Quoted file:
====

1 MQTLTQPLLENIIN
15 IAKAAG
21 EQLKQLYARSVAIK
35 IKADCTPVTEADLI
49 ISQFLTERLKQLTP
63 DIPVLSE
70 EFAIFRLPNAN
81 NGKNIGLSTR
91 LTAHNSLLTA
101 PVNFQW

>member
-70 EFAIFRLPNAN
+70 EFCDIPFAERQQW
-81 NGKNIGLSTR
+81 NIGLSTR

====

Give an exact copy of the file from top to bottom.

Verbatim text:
1 MQTLTQPLLENIIN
15 IAKAAG
21 EQLKQLYARSVAIK
35 IKADCTPVTEADLI
49 ISQFLTERLKQLTP
63 DIPVLSE
70 EFAIFRLPNAN
81 NGKNIGLSTR
91 LTAHNSLLTA
101 PVNFQW

>member
-70 EFAIFRLPNAN
+70 EFCDIPFAERQQW
-81 NGKNIGLSTR
+81 NIGLSTR